international treaties, if treaties were broken, states had to resort to self-help to assert their rights. States in a balance of power system are not “held accountable” in any meaningful sense, although they may be constrained by coercion or the threat thereof.
Similarly, the economic interdependence of states creates constraints, but states that are bargaining for advantage on economic issues are not necessarily held accountable to one another. States in the 19th century engaged in bilateral tariff negotiations, confronting limits on their ability to achieve their objectives. But since they had undertaken no prior obligations by joining multilateral institutions, there was no accountability process involved.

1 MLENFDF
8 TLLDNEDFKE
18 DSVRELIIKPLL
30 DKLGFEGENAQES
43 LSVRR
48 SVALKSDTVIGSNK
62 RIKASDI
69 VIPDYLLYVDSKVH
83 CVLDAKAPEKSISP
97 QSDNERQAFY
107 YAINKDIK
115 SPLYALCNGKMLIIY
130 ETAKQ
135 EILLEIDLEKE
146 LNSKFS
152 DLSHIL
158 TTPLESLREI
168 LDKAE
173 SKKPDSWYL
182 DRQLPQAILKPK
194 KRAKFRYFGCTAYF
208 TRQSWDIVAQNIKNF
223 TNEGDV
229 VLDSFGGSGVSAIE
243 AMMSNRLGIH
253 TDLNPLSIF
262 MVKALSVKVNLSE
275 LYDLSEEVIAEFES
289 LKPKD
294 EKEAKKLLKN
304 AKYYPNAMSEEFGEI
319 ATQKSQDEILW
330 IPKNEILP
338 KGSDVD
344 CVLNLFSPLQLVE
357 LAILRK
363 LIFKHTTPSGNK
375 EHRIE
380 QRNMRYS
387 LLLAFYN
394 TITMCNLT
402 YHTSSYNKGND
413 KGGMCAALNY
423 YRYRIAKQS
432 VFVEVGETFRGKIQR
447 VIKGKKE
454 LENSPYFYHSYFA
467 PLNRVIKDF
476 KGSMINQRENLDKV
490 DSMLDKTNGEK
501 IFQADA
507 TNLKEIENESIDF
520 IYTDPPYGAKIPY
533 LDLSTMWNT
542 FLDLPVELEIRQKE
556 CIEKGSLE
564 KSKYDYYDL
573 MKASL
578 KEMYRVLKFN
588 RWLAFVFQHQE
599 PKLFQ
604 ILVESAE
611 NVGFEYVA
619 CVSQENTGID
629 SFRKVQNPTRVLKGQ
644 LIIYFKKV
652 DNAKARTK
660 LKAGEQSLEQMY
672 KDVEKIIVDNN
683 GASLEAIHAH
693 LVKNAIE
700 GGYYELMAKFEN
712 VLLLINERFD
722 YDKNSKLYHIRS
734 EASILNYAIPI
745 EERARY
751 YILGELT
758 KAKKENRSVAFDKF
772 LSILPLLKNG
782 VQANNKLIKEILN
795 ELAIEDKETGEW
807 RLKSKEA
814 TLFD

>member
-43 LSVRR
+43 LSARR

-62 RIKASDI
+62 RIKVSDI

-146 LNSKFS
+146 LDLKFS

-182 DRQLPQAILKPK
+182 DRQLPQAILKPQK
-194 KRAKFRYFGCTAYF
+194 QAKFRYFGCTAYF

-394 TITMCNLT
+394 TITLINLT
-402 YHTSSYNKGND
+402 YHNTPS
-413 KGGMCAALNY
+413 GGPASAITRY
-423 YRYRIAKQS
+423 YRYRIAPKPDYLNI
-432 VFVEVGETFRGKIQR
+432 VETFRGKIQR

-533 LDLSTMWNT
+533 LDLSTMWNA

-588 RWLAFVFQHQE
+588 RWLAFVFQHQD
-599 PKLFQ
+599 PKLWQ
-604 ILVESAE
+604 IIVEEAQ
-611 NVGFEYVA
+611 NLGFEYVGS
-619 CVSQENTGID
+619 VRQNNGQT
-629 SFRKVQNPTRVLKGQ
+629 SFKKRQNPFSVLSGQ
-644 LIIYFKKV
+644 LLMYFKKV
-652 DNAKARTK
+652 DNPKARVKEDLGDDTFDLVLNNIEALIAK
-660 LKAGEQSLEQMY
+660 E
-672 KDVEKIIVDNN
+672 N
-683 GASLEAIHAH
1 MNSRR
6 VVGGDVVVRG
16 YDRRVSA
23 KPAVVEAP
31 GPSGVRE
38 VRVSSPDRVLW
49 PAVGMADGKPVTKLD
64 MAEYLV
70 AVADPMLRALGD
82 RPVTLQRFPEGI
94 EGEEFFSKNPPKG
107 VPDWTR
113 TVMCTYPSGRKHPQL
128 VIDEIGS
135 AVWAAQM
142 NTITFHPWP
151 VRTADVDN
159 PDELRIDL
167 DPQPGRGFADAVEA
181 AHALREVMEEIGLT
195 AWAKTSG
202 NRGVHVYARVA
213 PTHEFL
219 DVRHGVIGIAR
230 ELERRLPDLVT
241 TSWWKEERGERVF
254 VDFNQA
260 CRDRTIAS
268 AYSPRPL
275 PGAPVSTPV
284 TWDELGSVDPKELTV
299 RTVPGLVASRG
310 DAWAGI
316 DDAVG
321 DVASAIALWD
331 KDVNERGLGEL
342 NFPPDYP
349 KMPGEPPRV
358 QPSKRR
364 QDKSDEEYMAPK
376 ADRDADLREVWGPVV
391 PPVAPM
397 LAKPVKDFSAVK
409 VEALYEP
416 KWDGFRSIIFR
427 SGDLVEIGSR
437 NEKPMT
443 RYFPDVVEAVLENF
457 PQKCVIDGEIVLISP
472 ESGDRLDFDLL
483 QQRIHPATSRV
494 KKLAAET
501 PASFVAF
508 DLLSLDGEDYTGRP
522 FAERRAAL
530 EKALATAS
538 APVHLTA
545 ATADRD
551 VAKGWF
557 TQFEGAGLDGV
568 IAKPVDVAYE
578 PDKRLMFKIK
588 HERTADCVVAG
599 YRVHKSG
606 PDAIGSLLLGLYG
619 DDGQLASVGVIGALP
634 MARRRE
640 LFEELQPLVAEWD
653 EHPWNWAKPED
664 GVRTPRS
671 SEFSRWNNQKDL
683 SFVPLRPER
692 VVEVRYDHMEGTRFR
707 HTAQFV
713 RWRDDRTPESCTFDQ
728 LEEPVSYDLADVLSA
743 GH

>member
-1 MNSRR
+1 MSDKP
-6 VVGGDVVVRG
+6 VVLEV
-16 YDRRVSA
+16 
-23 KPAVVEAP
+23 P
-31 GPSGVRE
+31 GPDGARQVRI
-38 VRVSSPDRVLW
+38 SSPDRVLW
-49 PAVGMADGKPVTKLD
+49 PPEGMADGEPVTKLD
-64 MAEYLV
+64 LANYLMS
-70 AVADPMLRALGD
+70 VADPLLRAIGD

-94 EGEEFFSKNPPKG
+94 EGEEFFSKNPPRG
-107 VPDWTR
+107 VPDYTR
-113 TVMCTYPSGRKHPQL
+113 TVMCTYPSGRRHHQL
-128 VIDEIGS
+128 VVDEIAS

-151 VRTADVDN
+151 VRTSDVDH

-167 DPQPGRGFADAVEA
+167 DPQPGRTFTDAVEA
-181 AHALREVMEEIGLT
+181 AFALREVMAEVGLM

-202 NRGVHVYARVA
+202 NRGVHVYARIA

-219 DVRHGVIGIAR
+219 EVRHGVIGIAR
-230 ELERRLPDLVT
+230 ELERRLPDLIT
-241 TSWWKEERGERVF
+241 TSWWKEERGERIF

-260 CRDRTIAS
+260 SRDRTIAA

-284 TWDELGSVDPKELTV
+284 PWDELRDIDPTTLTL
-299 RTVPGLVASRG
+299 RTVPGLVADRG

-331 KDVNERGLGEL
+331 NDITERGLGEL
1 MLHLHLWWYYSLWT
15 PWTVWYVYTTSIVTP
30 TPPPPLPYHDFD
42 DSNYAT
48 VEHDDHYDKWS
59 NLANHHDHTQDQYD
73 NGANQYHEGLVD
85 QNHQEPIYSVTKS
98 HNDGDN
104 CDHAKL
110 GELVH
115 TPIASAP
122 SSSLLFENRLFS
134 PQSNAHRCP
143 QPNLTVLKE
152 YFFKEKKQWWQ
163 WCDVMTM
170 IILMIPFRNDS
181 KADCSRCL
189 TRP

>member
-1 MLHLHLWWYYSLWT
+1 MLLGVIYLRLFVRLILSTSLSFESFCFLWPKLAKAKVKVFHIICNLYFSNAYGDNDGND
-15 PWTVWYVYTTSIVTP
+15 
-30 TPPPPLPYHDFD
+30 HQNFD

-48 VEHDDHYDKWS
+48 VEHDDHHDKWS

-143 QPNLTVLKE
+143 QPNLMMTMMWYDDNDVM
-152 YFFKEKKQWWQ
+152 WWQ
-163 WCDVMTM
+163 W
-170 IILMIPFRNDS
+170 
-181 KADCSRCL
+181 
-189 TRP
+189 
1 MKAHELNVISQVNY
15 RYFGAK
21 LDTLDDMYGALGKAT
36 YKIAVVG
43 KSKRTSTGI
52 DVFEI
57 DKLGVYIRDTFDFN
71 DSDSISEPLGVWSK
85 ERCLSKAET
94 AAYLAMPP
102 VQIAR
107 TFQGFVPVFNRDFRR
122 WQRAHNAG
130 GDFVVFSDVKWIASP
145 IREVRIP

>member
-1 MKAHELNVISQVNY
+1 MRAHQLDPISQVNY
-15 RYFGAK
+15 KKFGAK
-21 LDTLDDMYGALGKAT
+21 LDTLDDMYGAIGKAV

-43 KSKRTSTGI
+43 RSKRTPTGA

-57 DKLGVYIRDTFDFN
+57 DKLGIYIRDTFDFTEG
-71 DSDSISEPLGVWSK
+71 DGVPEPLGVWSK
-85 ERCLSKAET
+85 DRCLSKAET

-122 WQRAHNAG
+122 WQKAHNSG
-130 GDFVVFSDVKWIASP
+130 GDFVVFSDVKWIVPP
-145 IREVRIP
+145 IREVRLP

There is another important mode of constraining the powerful that must be distinguished from accountability. “Checks and balances” are mechanisms designed to prevent action that oversteps legitimate boundaries by requiring the cooperation of different actors to produce an authoritative decision. Accountability mechanisms, on the other hand, always operate after the fact; exposing actions to view, judging and sanctioning them. The executive veto power in the U.S. Constitution is part of a system of checks and balances. The impeachment power is an accountability mechanism. Of course, though they always operate ex post, accountability mechanisms can exert effects ex ante, since the anticipation of sanctions may deter the powerful from abusing their positions in the first place.
Our focus in this article is on the role of accountability mechanisms in world politics. What kinds of accountability mechanisms are likely to be effective in constraining international organizations such as the World Bank and International Monetary Fund? Should we think about accountability in the same way when